What this means is that, in the next decade, the congressional seats and electoral votes from North Carolina will no longer remain one less (on both counts) than that of Michigan. Results from the 2010 U.S. Census Bureau had North Carolina not having moved up a notch (compared to 2000). But, it’s been coming. Michigan was the only state, via 2010 reporting, that lost numerically in population.

    It will be interesting to see how much Florida continues to grow, over New York, and whether this moves up Florida (which, via 2010, matched New York with 27 congressional districts and 29 electoral votes). It’s liable to do grow by one (with each count).

    The state of Texas tends to intrigue me most. I think there’s a consensus that its 38 electoral votes (applicable to the presidential elections of 2012, 2016, and 2020) will grow to reaching at least 40 for the next decade (applicable to the presidential elections of 2024 and 2028). This would be at a similar level as to what New York had in the 1970s. In that decade, New York fell from the No. 1 to No. 2 most-populous state as California surpassed the Empire State for the top slot. In the presidential elections of 1972, 1976, and 1980, New York was allocated with 41 electoral votes. (This is with respect to also having the currently established availability of 538 electoral votes between 50 states plus District of Columbia.) This really tells us a lot about the prominence of the Lone Star State. And, given that the state of Texas seems to be turning out about two million less votes than should be expected in participation in presidential elections (in 2012, it had slightly under 8 million; even Florida, two-thirds the size of Texas, had more presidential votes cast) … it would be wise for Democrats to build their party up in this state and see if they can go the distance with having a winning campaign that includes flipping Texas. It would be wise because, given the slightly under 8 million president raw votes cast, and President George. W. Bush’s 2000 and 2004 numbers in carrying his home state, there’s about a 20 percentage-point advantage for the Republicans which translate into a raw-vote advantage of about 1.6 million for that party. (Currently!) Given there should have been about 10 million votes cast from a 2012 Texas, that leaves about two million Texans who did not turn out. If the Democrats really want to win over Texas, and its continuing growth along with its potential, the party should be paying attention, develop a strategy, and pursue it. And in some respect, they are: @ [“Citing U.S. Census Bureau information based on voter surveys every even-numbered year, the report said Texas ranked 48th in turnout in 2012 ….”].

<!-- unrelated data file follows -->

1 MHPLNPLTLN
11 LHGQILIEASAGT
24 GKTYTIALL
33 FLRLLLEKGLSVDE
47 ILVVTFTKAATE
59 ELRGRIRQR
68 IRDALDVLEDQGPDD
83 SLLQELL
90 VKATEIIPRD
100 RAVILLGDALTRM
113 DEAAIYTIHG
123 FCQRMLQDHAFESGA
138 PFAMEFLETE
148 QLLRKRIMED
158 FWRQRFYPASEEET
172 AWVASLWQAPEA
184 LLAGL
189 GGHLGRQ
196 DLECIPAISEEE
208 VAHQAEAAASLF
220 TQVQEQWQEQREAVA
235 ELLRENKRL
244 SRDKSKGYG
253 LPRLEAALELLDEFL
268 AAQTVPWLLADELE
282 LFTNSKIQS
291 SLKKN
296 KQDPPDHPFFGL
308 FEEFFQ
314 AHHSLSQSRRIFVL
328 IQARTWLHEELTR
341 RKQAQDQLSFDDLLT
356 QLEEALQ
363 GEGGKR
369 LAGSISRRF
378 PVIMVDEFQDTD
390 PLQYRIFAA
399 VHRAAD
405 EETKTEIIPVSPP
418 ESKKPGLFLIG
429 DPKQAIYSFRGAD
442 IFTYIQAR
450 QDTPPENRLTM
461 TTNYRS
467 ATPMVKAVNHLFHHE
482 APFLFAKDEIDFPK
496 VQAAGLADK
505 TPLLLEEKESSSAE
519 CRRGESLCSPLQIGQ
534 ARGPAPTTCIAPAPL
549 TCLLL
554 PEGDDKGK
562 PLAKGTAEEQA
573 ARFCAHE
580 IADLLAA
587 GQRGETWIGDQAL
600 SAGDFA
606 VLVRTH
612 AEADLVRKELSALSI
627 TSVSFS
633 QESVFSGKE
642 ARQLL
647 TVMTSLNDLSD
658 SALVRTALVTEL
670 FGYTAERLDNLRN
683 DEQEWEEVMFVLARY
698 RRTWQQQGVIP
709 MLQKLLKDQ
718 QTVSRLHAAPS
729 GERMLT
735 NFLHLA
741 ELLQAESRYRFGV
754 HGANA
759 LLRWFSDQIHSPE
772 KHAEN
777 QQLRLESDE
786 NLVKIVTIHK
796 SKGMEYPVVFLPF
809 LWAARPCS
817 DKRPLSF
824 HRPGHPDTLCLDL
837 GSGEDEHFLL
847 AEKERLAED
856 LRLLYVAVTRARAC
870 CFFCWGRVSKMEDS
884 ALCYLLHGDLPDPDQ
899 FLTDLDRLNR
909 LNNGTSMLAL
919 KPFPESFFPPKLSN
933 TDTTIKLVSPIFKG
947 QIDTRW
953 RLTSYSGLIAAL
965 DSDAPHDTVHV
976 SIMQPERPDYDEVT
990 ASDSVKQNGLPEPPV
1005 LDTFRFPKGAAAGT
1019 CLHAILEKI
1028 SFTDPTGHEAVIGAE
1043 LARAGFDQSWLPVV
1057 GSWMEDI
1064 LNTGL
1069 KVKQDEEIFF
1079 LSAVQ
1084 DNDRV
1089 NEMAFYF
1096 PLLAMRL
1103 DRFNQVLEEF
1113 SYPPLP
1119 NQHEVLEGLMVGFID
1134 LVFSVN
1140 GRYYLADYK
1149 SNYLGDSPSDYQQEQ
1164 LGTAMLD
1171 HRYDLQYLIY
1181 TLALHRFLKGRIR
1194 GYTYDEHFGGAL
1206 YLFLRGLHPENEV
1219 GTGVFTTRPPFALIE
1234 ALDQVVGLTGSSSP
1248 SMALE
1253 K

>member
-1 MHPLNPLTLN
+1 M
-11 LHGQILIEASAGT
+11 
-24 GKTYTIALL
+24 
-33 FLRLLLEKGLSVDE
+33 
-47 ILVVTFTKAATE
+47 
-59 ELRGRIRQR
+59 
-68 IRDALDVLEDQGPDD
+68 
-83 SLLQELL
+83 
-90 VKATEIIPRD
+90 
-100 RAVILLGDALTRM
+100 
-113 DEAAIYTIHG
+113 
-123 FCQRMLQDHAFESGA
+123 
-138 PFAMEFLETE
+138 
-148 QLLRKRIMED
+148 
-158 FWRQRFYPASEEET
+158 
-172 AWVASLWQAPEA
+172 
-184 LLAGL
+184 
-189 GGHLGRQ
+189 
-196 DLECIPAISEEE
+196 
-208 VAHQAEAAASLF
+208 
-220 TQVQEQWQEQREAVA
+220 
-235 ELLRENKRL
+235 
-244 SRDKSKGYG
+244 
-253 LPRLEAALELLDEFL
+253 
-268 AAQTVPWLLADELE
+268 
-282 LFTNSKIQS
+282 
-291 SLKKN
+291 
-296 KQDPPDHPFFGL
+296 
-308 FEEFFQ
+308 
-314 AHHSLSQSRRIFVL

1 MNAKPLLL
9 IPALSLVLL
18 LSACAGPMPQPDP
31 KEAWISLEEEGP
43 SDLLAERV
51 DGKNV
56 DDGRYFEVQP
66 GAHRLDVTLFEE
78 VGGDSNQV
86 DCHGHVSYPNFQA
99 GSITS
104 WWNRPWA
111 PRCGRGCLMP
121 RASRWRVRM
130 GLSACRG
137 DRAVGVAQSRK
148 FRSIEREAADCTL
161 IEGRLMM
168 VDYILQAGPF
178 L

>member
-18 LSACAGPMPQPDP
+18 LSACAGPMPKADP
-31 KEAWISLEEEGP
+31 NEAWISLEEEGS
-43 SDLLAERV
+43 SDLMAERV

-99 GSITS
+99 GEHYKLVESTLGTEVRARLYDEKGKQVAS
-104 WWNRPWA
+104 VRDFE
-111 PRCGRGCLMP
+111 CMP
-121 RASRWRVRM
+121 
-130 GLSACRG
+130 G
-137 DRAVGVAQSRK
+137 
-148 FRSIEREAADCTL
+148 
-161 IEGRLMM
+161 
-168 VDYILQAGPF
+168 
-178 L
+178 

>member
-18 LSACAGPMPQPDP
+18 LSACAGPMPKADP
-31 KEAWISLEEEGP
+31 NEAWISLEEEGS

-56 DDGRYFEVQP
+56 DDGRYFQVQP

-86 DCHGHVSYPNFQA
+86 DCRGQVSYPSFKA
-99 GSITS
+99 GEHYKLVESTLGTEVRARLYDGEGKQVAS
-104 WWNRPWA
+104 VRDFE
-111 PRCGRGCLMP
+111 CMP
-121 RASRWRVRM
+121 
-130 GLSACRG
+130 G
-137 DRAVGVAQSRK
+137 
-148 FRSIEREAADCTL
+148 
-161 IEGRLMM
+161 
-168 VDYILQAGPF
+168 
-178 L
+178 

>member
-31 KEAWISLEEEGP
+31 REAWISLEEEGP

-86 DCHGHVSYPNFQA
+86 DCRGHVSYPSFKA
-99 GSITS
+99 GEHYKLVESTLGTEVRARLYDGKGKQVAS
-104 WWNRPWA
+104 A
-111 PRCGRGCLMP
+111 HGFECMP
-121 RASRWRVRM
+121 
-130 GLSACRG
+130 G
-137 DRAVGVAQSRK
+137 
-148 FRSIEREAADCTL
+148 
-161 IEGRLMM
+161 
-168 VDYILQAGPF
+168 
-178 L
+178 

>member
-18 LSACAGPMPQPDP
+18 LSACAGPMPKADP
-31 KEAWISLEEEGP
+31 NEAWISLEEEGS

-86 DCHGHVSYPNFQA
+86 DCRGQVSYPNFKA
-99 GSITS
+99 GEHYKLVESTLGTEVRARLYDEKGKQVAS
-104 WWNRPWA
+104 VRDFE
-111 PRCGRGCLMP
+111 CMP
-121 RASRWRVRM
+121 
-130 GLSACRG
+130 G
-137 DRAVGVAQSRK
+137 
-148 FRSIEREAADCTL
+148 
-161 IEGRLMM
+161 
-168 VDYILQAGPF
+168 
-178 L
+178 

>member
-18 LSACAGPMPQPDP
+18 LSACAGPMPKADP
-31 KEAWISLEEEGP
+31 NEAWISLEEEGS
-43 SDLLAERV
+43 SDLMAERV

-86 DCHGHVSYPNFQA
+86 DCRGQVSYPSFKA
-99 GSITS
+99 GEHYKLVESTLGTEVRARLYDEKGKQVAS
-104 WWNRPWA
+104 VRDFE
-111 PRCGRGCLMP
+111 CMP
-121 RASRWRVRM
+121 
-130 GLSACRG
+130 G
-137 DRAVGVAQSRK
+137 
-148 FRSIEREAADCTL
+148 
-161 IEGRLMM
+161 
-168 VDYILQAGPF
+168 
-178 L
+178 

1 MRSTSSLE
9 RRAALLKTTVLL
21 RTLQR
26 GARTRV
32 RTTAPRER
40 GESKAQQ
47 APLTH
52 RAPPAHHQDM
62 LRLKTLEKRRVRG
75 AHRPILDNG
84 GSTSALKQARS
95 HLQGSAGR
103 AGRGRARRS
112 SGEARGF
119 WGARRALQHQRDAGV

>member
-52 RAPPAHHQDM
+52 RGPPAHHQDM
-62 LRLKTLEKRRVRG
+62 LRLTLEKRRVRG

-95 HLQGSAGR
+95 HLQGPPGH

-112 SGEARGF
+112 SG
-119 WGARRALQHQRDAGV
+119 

Thanks, again, Ronald!

  5. Ronald December 25, 2014 8:31 pm

    D, once the Democrats can flip Texas, with the large Latino vote, the Electoral College will guarantee a Democratic President for the long haul, unless states start to move toward the idea of division of electoral votes based upon congressional districts, which would heavily favor the Republicans in the long haul.